Couple starts accessible cooking classes in custom kitchen at Warren County farm
As Eric Boltz recovers from his own life-changing incident, he’s showing others with different abilities how to live—and thrive.
WARREN COUNTY, Ohio (WXIX) - A man and his wife are turning their Loveland farm into a sanctuary for the differently abled, including those recovering from debilitating injuries.
Eric Boltz is partially paralyzed after being hit by a car in 2015. The spinal injury left him without feeling or movement below his chest.
Previously, Eric was a competitive cyclist. After the crash, Eric had to relearn how to do the basic things in life with the help of his wife, Yvonne Boltz.
“There’s nothing wrong with his brain, you know?” Yvonne said. “Just watching him struggle with how he was perceived and the things that he couldn’t do that he used to do.”
Fast forward several years, and Eric is cycling gain in an adaptive wheelchair.
“You think of a disability as tragic,” he said. “But then you get this look inside of this different side of it, and I think it’s really neat.”
As his own recovery progresses, Eric is using his background as a scientist and engineer to teach differently abled people how to thrive in life.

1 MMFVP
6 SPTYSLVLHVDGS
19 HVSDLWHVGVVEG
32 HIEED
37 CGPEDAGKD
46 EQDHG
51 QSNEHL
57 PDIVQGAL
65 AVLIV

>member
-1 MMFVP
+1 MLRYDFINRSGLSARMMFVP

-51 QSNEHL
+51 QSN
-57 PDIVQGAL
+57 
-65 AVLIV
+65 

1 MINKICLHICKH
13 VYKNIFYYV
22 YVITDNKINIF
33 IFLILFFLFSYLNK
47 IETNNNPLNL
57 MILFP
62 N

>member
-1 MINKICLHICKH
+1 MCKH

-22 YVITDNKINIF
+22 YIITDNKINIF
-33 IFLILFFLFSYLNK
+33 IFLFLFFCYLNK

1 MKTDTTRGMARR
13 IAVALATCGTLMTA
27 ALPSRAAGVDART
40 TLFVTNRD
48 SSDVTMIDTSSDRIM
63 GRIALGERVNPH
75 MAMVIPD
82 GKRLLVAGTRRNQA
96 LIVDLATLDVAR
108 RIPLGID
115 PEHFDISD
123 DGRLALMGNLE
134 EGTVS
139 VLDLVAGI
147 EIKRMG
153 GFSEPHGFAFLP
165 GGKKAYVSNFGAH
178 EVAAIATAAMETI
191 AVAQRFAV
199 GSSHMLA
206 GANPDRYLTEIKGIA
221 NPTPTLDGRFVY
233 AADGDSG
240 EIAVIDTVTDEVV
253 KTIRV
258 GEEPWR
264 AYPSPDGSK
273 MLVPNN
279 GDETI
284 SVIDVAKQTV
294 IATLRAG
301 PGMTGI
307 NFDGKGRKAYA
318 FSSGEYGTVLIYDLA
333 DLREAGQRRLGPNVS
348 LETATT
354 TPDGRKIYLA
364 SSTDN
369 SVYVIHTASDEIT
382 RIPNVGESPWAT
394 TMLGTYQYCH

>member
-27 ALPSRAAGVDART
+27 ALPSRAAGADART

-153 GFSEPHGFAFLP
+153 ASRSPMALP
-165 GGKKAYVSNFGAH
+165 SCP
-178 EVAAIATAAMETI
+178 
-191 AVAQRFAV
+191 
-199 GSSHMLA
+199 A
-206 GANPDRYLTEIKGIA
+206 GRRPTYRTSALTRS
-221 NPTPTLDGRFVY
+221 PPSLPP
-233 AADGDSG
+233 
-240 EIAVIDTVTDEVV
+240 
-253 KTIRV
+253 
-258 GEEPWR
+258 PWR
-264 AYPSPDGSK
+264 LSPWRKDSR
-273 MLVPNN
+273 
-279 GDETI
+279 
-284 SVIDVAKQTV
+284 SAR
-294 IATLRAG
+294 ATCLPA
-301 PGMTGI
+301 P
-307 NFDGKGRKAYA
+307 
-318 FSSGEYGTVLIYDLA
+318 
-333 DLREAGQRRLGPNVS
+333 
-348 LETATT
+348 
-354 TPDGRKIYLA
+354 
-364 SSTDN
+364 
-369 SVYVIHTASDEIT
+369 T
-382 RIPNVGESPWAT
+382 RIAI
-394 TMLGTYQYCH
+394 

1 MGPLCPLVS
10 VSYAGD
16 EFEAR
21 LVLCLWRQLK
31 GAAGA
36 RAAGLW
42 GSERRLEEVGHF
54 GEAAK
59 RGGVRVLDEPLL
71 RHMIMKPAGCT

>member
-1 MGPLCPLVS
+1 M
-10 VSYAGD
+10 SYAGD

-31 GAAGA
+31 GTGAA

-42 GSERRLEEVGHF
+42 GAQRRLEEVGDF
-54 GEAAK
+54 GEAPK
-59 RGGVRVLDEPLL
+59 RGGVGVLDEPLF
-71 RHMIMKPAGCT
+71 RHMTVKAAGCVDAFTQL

He’s starting with monthly cooking classes in their custom kitchen at Boltz to Nutz Farm.
“Accessible or adaptive doesn’t mean easy,” Eric said. “It just means possible.”
Eric says there are countless tasks of ordinary life you don’t even think about until you can’t do them as you could before.
“I don’t have the ability, for instance, to lean over,” he said. “For instance if I lean over, I have to put my hand down to support myself.”
Eric can’t use a traditional oven, lest he burn himself. That’s why he built a unique oven in the farm’s custom kitchen with specialized French doors that roll beneath the oven’s doors so Eric can put food inside safely.
The kitchen also features touchscreens and adaptive knives for those with limited hand functionality. Height-adjustable cabinets and countertops are indispensable as well.
Eric says it’s magical to see people in class return to cooking or be able to cook safely for the first time. He speaks of a newfound purpose in helping others through their suffering and recoveries.
“I don’t have all the answers, but I can tell my story,” he said. “We can share stories and maybe find some answers.”
The cooking classes are just the beginning. Eric and Yvonne are working to make the farm more accessible for those of all ability levels.
The next class will be held on Sept. 25 at 6 p.m. focusing on cooking a healthy, delicious breakfast.
Find out more here.
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